Arugula — Cancer
Arugula contains chlorophyll. As you should know, chlorophyll is effective in impeding the carcinogenic effects of the heterocyclic amines produced when grilling dishes at a very high temperature. For the past couple of decades, consuming cruciferous vegetables, such as broccoli, cauliflower, Brussels sprouts and watercress, has been associated with a lower risk of cancer; particularly lung and colon. In addition, sulfur-containing compounds (A.K.A sulforaphane) that give cruciferous veggies their bitter taste is also the compound that gives them their cancer-fighting ability.
Sulforaphane has the ability to delay or block off cancer with early promising results that’s closely related with melanoma, esophageal, prostate and pancreatic cancers. Researchers on the matter have discovered that the sulforaphane compound can also inhibit the enzyme histone deacetylase (HDAC), known to be involved in cancer cell progression. The power to block these enzymes can make sulforaphane-containing foods a potentially powerful part of cancer treatment in the near future.
Arugula — Osteoporosis
Arugula also contributes to your daily recommended intake for calcium, providing at least 64 milligrams in just 2 cups. In addition, low intakes of vitamin K means a much higher risk for bone fracture. Therefore, adequate consumption improves bone health (modifier of bone matrix proteins), improving absorption and reducing urinary excretion of calcium, thus leading to an improvement in bone structure.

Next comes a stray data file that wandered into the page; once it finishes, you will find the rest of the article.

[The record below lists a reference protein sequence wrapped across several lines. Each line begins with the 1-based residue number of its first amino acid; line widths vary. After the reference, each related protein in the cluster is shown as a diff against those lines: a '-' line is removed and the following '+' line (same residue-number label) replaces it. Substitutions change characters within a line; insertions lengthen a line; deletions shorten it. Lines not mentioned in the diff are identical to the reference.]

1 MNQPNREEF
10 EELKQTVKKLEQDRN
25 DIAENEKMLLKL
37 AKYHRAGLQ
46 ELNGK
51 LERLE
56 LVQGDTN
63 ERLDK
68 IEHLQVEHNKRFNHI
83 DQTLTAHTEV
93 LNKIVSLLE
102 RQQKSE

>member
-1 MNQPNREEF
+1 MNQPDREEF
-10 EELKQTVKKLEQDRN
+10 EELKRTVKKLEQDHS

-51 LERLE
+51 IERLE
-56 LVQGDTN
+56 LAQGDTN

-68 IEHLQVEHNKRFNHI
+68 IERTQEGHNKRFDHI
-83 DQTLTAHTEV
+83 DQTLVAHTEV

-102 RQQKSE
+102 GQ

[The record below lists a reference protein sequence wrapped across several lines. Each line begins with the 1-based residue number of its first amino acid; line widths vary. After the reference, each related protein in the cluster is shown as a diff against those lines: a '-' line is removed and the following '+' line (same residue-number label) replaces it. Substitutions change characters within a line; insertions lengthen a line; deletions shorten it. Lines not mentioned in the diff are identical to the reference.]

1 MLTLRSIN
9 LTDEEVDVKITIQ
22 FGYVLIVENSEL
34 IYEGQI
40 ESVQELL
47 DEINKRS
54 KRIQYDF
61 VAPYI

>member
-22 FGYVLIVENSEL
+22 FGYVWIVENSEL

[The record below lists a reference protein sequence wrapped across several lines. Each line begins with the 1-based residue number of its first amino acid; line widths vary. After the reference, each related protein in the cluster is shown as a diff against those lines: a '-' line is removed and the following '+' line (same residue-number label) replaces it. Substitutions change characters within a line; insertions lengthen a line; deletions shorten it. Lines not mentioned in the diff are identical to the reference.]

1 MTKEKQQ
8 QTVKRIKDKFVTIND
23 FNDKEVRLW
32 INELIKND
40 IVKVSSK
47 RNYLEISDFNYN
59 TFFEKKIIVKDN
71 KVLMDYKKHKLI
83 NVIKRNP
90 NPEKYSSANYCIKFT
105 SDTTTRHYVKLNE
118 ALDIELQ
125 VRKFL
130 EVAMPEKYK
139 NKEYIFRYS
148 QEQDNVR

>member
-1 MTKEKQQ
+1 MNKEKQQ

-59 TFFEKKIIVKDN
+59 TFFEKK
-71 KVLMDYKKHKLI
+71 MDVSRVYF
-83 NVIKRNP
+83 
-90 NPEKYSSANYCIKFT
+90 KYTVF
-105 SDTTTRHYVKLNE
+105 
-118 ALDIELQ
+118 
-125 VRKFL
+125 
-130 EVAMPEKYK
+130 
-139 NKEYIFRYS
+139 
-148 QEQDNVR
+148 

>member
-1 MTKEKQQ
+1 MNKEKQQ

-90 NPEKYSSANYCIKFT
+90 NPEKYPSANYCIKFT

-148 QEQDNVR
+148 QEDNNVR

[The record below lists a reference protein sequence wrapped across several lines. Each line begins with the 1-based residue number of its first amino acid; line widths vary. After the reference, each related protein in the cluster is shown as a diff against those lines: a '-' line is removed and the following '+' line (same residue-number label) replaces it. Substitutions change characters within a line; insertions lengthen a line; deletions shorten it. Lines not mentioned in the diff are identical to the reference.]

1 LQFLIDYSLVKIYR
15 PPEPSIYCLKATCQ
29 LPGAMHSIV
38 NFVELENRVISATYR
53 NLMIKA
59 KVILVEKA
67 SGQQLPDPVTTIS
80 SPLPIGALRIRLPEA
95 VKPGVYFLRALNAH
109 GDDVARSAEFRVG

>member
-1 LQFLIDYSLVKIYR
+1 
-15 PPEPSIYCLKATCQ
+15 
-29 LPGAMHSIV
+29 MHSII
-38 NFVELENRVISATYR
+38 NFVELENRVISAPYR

Arugula — Diabetes
Leafy green veggies are known to contain an antioxidant known as ALA that has been shown to lower glucose levels, increase insulin sensitivity and prevent oxidative stress-induced changes in patients with diabetes. Studies on ALA acid have also shown decreases in peripheral neuropathy or autonomic neuropathy in diabetics.
Do note: Most studies have used IV ALA, but there’s uncertainty whether oral supplemenation would elicit the same benefits.
ALA (alpha-lipoic acid) is both water and fat soluble and it can help regenerate endogenous antioxidants. These include vitamins C and E, as well as glutathione, and this helps prevent oxidative damage.
Preliminary data suggests that these antioxidants effects may help provide protection in cerebral ischemia, mitochondrial dysfunction, muschle ischemia associated with diabetic neuropathy and other causes of damage to either the brain or neural tissues.
Arugula — Exercise and Athletic Performance
Leafy green veggies like arugula and Beetroot contain the compound called nitrate. Dietary nitrate supplementation in the form of beetroot juice has shown to improve muscle oxygenation during exercise. This finding suggests that increased nitrate intake has the potential to improve exercise tolerance during a long-term endurance exercise and possibly improve life quality for people with cardiovascular, respiratory, or metabolic diseases who find daily life activities to be physically challenging due to a lack of oxygenation.